I will say though that Forest Whitaker does make a pretty effective host. While he is no Rod Serling (especially since Serling wrote a lot of the episodes too and Whitaker wrote none for this), Mr. Whitaker is a pretty talented man in his own right. He sets the stage decently for the episodes, and he does bookend things nicely. His voice and presence is a decent fit for the show. As far as the acting... it's a mixed bag. Some actors are better than others, and I don't think I need to tell you who. The best known B-list actors and actresses are all here (and a few C-listers and even A-listers too). Among the guest stars: pretty girls who have roles in teen movies or canceled series, Brian Austen Green, Elizabeth Berkley, Christopher Titus, Geor---err Jason Alexander, Andrew McCarthy, Amber Tamblyn (now big on CBS' "Joan Of Arcadia"), Jeremy Piven (who's a major talent - and that is NOT sarcasm) and mega-star Andrew McCarthy (the mega-star remark: that IS sarcasm).
Oddly enough though, this DVD set is labeled "Season One." Does that mean Whitaker and the show will return? Probably not. But I guess "Season One" sounds better than "The Complete Series." Nonetheless, you get all 43 episodes of the show in this set (which originally aired in hour blocks - two per the hour). That's about sixteen hours of TV right here. So if you're a "Twilight" completest or liked this show on UPN, then overall you should be happy to have this set.
Thanks to the dawn of a new television age, a lot of more standard shows are being filmed in widescreen and are available on HDTV broadcasts. "The Twilight Zone" gets this distinction, as all 43 episodes are presented in this set in spiffy 1.78:1 anamorphic widescreen. Overall, these are very solid and nice-looking transfers. Detail is excellent, black levels are pretty flawless and fleshtones and color saturation are really excellent - they're vibrant, well-realized and certainly bold. I noticed some edge enhancement on some episodes, and at times the picture quality is a bit soft. But the prints are clean, and I didn't detect any noise or edge halos either. The series may not be top quality, but the presentation on these episodes is one of the most impressive I've seen for a recent TV show on DVD in a long time.
In a very nice surprise, each episode also has Dolby Digital 5.1 tracks AND DTS 5.1 tracks. DTS tracks on shows are rare making them a very welcome addition (the only show on DVD that I can think of which also has the tracks is the computer animated "Spider-Man" series that aired on MTV). Each sound option sounds great, but like the shows themselves, some are better than others. For the most part though, dialogue is crisp and easy to hear, the show's music (and theme song) sound pretty good through the channels and there are some decent surround effects (which could have been a bit more discrete in my opinion). The subwoofer is also used well, and often gives some nice pushes of intensity on the episodes. Dynamic range is pretty good and fidelity on the episodes are pretty high, but I will say there could have been some better imaging when it came to the surrounds (it would have made things more involving, especially in the more action-driven episodes). And in case you're wondering, the better 5.1 tracks are the DTS ones. They sound a little more rich, have a little more depth and end up being slightly better than the Dolby Digital tracks (which are still quite good). Also included on the set are more straightforward (but still good) English Dolby Surround tracks, English subtitles, Spanish Subtitles and English closed captions.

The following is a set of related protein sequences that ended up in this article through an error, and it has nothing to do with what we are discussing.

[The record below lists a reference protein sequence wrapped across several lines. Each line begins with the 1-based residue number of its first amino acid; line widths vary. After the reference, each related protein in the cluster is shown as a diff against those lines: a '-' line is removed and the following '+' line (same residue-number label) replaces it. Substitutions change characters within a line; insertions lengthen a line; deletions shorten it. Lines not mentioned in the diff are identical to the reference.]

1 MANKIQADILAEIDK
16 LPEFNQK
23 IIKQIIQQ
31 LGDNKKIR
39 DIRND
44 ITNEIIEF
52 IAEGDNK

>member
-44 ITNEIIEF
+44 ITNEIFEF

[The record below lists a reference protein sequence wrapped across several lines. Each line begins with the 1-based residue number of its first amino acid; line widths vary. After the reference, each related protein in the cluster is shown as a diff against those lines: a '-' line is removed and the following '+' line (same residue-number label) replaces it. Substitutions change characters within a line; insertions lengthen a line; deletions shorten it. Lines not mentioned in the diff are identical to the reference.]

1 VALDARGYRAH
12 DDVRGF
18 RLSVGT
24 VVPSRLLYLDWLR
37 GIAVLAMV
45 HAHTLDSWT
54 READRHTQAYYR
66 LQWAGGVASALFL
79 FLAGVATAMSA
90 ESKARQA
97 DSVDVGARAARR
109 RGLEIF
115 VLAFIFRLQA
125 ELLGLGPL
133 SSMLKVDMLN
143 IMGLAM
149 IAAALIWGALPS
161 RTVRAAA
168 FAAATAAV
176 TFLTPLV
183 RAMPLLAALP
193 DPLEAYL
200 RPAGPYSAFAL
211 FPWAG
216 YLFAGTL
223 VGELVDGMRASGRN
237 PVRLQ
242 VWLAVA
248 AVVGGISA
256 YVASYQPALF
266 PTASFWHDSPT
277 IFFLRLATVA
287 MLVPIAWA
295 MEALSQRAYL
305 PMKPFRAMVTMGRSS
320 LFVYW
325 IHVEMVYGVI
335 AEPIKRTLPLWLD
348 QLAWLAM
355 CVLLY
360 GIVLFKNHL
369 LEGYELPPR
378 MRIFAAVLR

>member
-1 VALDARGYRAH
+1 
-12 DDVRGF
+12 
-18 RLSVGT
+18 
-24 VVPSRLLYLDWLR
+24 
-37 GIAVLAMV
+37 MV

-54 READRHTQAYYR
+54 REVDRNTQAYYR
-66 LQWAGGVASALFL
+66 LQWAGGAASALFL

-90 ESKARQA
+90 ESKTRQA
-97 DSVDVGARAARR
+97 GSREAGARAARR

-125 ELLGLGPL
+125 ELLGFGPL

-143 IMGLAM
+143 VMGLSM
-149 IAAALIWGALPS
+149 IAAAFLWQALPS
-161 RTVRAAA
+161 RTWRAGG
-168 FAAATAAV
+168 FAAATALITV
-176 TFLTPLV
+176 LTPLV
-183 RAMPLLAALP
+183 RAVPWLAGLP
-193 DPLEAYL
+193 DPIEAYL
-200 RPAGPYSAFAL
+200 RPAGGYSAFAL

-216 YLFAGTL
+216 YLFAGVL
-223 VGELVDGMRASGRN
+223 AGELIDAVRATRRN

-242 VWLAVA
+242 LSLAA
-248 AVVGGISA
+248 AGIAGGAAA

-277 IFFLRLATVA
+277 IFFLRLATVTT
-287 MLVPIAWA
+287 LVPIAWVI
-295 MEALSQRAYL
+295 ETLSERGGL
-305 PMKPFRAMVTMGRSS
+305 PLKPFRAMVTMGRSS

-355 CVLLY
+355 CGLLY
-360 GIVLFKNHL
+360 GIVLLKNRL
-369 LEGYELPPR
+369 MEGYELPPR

There's barely anything on this set. The only goodies are some DVD-ROM features, which include weblinks and some custom skins for your computer DVD player. I guess commentaries from some writers and directors could have been done, or a featurette comparing this recent incarnation of the series to the original (or maybe featurettes on the "Good Life" sequel and remake episodes). However, there is a decent booklet pocketed inside the box.
This new edition of "The Twilight Zone" only lasted a season - but it's probably not as bad as you think (though it certainly is nothing great). While nothing does compare to the original series from the 1960s, there are some pretty entertaining episodes in the third try at the show (let me stress: a select few). This is a pretty solid DVD set despite the lack of features - the anamorphic widescreen transfers look great, and all the episodes feature 5.1 tracks in Dolby Digital AND DTS. While some of you purists may have dismissed the series all together, if you were a viewer during the 2002-2003 season then you'll be pleased with this set.